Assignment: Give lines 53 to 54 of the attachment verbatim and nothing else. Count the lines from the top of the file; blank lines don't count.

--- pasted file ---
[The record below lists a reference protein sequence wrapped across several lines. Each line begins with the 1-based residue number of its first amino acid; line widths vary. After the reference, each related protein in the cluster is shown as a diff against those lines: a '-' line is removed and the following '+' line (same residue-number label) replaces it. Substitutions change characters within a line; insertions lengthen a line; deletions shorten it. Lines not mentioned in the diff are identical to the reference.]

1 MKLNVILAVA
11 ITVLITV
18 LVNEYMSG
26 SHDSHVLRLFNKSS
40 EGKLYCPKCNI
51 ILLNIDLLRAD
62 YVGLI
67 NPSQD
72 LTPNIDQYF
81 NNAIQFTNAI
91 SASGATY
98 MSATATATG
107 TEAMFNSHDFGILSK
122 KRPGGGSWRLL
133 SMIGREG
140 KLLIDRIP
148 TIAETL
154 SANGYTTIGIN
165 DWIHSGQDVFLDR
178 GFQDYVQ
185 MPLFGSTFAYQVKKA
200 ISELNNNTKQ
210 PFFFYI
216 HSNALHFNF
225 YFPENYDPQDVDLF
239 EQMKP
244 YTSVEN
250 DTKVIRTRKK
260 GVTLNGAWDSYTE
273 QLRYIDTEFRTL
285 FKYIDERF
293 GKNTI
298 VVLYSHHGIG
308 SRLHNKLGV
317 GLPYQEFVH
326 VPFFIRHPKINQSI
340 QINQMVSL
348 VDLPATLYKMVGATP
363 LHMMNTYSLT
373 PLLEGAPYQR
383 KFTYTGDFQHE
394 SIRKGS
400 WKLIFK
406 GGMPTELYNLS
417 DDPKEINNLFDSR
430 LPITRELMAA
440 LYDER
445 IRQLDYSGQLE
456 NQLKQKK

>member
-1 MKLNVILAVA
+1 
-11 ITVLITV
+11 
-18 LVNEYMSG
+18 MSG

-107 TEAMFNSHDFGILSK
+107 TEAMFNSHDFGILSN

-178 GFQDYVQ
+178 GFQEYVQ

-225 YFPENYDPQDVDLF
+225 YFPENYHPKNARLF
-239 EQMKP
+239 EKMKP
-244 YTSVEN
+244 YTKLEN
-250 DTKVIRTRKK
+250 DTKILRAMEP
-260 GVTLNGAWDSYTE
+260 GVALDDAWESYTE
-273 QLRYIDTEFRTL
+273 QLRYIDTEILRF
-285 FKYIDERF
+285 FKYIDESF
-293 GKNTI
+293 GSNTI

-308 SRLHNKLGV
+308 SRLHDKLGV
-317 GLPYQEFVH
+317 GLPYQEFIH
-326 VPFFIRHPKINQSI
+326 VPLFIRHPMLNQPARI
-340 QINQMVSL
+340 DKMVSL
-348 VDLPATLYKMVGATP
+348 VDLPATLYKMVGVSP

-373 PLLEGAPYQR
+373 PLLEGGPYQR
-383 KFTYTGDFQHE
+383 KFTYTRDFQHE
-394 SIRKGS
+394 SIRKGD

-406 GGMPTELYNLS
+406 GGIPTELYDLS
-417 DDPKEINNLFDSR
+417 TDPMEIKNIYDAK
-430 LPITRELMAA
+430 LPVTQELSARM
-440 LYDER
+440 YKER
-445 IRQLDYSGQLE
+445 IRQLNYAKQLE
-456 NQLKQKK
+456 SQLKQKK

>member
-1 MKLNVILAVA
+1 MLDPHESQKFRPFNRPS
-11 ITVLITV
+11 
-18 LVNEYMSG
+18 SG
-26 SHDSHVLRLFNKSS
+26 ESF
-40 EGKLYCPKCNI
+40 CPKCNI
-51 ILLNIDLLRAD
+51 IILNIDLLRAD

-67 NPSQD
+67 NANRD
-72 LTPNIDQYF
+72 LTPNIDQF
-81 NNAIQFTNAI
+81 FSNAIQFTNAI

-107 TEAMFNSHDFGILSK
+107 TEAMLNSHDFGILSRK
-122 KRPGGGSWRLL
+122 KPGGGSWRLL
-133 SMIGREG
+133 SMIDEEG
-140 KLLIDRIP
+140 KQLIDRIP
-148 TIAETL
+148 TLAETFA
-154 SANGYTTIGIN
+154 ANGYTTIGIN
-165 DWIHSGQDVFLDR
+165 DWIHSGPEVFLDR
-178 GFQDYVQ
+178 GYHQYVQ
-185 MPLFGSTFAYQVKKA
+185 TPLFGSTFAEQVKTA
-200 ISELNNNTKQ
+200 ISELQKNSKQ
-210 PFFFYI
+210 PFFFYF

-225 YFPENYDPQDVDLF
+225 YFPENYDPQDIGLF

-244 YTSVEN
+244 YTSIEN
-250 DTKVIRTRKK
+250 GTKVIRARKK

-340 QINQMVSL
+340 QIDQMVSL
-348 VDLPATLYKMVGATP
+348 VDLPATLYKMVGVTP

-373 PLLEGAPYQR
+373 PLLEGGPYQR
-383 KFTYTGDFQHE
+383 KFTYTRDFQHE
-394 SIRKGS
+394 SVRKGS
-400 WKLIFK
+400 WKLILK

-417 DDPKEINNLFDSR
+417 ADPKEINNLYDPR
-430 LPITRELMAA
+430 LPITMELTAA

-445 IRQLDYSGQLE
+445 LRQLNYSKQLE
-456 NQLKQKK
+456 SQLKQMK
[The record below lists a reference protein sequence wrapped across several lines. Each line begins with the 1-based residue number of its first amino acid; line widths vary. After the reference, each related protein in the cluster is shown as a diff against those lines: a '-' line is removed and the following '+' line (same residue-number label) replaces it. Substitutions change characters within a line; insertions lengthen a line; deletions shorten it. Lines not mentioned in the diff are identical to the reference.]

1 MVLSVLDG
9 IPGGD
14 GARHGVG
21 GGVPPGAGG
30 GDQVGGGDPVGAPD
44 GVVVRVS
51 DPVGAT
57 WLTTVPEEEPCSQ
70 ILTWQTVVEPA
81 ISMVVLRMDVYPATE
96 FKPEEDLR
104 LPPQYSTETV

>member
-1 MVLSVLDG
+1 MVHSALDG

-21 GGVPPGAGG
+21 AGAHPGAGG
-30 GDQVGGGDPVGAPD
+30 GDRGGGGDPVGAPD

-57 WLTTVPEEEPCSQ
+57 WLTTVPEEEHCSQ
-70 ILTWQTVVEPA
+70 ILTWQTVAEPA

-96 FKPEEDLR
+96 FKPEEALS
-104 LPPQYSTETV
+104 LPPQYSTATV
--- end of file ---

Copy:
+1 
-11 ITVLITV